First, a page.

• Anti-Flea products
  • Perfumes
  • Pollen
  • Mold
  • Mildew
  • Medicine
  • Washing products

Other Possible Causes Of Feline Eye Discharge

Some other possible causes of eye discharges in felines are;

  • Problems of the third eyelid
  • Lodged eyes with something

As a rule of thumb, if you see a clear mucus discharge from the eyes, it indicates a viral infection. In that case, wait for two to three weeks to see if it clears up automatically or not.

If the discharge from your furry fellow's eyes is greenish or yellow, your vet can suspect a bacterial infection. The vet will prescribe you some antibiotic eye drops as a treatment or an ointment for bacterial infections.

Signs and symptoms

  • Squinting, winking, itching, Rubbing
  • Crusting
  • Herpes-like lesions
  • Lethargy
  • Third eyelid inflammation
  • Brown, yellow, green, or clear eye discharge
  • Sneezing
  • Cherry mucous membranes
  • Inappetence
  • Weight loss
  • Pus in tear ducts
  • Dry eyes
  • Fever
  • Eye eruption

How Do I Clear My Cats Eye Discharge At Home?

If your cat has excessive eye discharge, there are steps that you can take at home before you reach out to the vet.

- Distilled water rinse

At your home, grab a cotton ball bag, and follow these steps;

  • Using a fresh cotton ball, dip it into water.
  • Starting from the corner of the eyes outward, wipe all the discharge away. Make sure you do it gently.
  • Avoid using any washes or over-the-counter drops unless prescribed by the veterinarian.
  • Repeat the process daily two to three times at least.
  • Observe for any other signs of disease in your cat.

- Homemade cleaning solution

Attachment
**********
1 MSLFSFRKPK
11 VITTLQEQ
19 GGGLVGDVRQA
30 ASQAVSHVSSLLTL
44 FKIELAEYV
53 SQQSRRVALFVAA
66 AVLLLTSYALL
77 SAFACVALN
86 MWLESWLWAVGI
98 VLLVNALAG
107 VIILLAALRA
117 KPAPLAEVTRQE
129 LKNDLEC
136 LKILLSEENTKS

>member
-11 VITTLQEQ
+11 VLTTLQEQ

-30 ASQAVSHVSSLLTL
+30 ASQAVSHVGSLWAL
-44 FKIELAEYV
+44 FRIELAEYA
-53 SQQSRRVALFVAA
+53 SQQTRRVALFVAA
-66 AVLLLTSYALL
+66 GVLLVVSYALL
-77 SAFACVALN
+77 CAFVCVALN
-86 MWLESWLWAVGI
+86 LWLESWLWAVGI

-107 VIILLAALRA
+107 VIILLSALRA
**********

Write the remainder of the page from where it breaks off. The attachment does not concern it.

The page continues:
• Take a cup of lukewarm and mix half a tablespoon of salt in it.
  • Take a piece of gauze and soak it in the solution. Squeeze 2-3 drops of solution in the cat's eye by using the gauze.
  • Remove the crusts and wipe the edges of the eyelids.
  • Wiping the edges will reduce the chance of tear canal blockage.

- Compression

  • Take compresses soaked in hot water.
  • Place them on your cat's eyes for few minutes 3-4 times a day.
  • This helps by reducing inflammation and heals tear canal blockage.
  • By applying this method, the cat will feel at ease.

- Honey

  • Take two tablespoons of honey and mix it in two tablespoons of sterile or distilled water.
  • Thoroughly mix the solution.
  • Add 2-3 drops twice or thrice in the infected eye.
  • Honey helps to lessen irritation and swelling.

- Oregon grapes

  • Take 2-3 drops of Oregon grapes tincture and add it in half an ounce of sterile or distilled water.
  • Mix them thoroughly.
  • Add 2-3 drops of this solution two times a day.

Treating A Cat Eye Infection at Home

The Outcome of Home Treatment and Other Options

Cat-eye discharge can be hazardous if left untreated. It can develop into a severe eye infection, and if the condition worsens can cause loss of an eye. Home remedies can prove very beneficial if there is a mild eye problem. The home treatments described above can help reduce swelling, inflammation, redness, pain, and dryness. Oregon grapes also have anti-bacterial properties.

Besides all their effects, home remedies have only limited use. If above mentioned all treatments fall to provide relief to the cat, then consult with a veterinarian for proper treatment. A veterinarian may suggest some OTC drugs for the treatment of eye discharge. Moreover, use the OTC medicines available in the home with the recommendation of the vet. Remember, the wrong treatment can cause more harm than good.

When Should I See a Vet For Cat Eye Discharge?


Cat-eye discharge can cause some underlying problems. It could be any viral or bacterial infection. It could be an allergen, third eyelid problem, or trauma. Assessing the condition of your cat or pet should be very important to you. Moreover, selecting the home treatment is also very much important. If the condition of your kitty's eyes does not improve, you should definitely consult with a vet for a true understanding of her condition and better treatment options.